First Derivative

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Homework Statement


Find the first derivative for

x sin(y) = y cos(x)

The Attempt at a Solution


x sin(y) = y cos(x)

Product rule on each side:

x cos(y) + sin(y) = -y sin(x) + cos(x)

I'm not sure what to do after that or if if I was even doing it right to begin with.
 

Answers and Replies

  • #2
HallsofIvy
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Homework Statement


Find the first derivative for

x sin(y) = y cos(x)

The Attempt at a Solution


x sin(y) = y cos(x)

Product rule on each side:

x cos(y) + sin(y) = -y sin(x) + cos(x)

I'm not sure what to do after that or if if I was even doing it right to begin with.
What are you differentiating with respect to- x or y? It must be one or the other. If you are differentiating with respect to x, then the derivative of sin(y) is NOT cos(y), it is, by the chain rule, cos(y)(dy/dx) and the derivative of y is NOT 1, it is dy/dx. If you are differentiating with respect to y, then the derivative of x is NOT 1, it is dx/dy, and the derivative of cos(x) is NOT -sin(x), it is -sin(x)(dx/dy).

Finally, what does the problem really say? I am sure that it does not say "Find the first derivative for x sin(y) = y cos(x)", that doesn't make sense. I suspect it said "Find the derivatvive of y if x sin(y)= y cos(x)" though I can't be sure.
 
  • #3
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This is all it says:

"Find the first derivative for
x sin(y) = y cos(x)"

It does have answer choices, but they don't have any equal signs in them. They don't say "dy/dx =" or "dx/dy =". Here are the answer choices:

A) Sin(x) - x sin(y) / y cos(x) - cos(y)

B) cos(x) - sin(y) / sin(x) - cos(y)

C) y sin(x) + sin(y) / cos(x) - x cos(y)

D) sin(x) + sin(y) / cos(x) + cos(y)

E) None of the above
 
  • #4
gabbagabbahey
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I'm sure that they want you to find [itex]dy \over{dx}[/itex] by implicit differentiation.
 
  • #5
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Working it out again for dy/dx:

dx/dx Sin(y) + x cos(y)dy/dx = dy/dx cos(x) - y sin(x)dx/dx

dx/dx just goes to 1:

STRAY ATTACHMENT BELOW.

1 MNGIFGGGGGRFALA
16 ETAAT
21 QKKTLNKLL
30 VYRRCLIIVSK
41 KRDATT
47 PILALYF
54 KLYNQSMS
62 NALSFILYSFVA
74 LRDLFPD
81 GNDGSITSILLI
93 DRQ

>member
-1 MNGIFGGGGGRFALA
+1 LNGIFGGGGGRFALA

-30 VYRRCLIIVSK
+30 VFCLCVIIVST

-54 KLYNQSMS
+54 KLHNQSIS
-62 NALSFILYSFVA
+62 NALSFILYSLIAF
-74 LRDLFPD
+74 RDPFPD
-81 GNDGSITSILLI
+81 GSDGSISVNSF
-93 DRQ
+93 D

Sin(y) + x cos(y)dy/dx = dy/dx cos(x) - y sin(x)

I'm pretty much where I was before except with a dy/dx on each side that would just cancel each other out.
 
  • #6
gabbagabbahey
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The [itex]dy \over{dx} [/itex]'s don't "cancel each other out". There are two terms on each side of your equation, and only one term per side has [itex]dy \over{dx} [/itex] as a factor...Try isolating the terms with [itex]dy \over{dx} [/itex] on one side of the equation, and the rest of the terms on the other.
 
  • #7
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Sin(y) + x cos(y)dy/dx + y sin(x) / cos(x)= dy/dx

How would I get rid of the 2nd dy/dx? :confused:
 
  • #8
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Well seeing as there's no dy/dx in the answer, I tried to do the following:

dx/dx Sin(y) + x cos(y)dy/dx = dy/dx cos(x) - y sin(x)dx/dx

dx/dx Sin(y) + x cos(y)dy/dx

dy/dx = -sin(y)/x cos(y)


dy/dx cos(x) - y sin(x)dx/dx

dy/dx=y sin(x) / cos(x)

-sin(y)/x cos(y) = y sin(x) / cos(x)

Cross multiply to get:

y sin(x)*x cos(y) / cos(x)*-sin(y)

But it's still not an answer choice
 
  • #9
gabbagabbahey
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Let's start again from here:

Sin(y) + x cos(y)dy/dx = dy/dx cos(x) - y sin(x)

[itex]dy \over{dx} [/itex] is a variable, and it happens to be the variable you are trying to solve for in the above equation.

Start by moving the terms that have [itex]dy \over{dx} [/itex] in them to one side of the equation and move the terms that don't have [itex]dy \over{dx} [/itex] in them to the other side.

For example, if I had the equation [itex]Ax+sin(y) \frac{dy}{dx}=By\frac{dy}{dx}-3cos(x) [/itex], I would solve it as follows:

Step 1; isolate the terms with [itex]dy \over{dx} [/itex]:

[tex]Ax+sin(y) \frac{dy}{dx}=By\frac{dy}{dx}-3cos(x) \Rightarrow sin(y) \frac{dy}{dx}-By\frac{dy}{dx}=-Ax-3cos(x)[/tex]

Step 2; factor out a [itex]dy \over{dx} [/itex]:

[tex]sin(y) \frac{dy}{dx}-By\frac{dy}{dx}=-Ax-3cos(x) \Rightarrow \frac{dy}{dx}(sin(y)-By)=-Ax-3cos(x) [/tex]

Step 3: divide by [itex](sin(y)-By)[/itex] and hence solve for [itex]dy \over{dx} [/itex]:

[tex]\frac{dy}{dx}=\frac{-Ax-3cos(x)}{(sin(y)-By)} [/tex]

and so my answer would be [tex]\frac{-Ax-3cos(x)}{(sin(y)-By)}[/tex]

Apply this method to your problem.
 
Last edited:
  • #10
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y sin(x) + sin(y) / cos(x)-x cos(y)

Wow, that was really easy. I was way over thinking that one :yuck:

Thanks
 
  • #11
gabbagabbahey
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y sin(x) + sin(y) / cos(x)-x cos(y)

Wow, that was really easy. I was way over thinking that one :yuck:

Thanks

Yep :approve:
 

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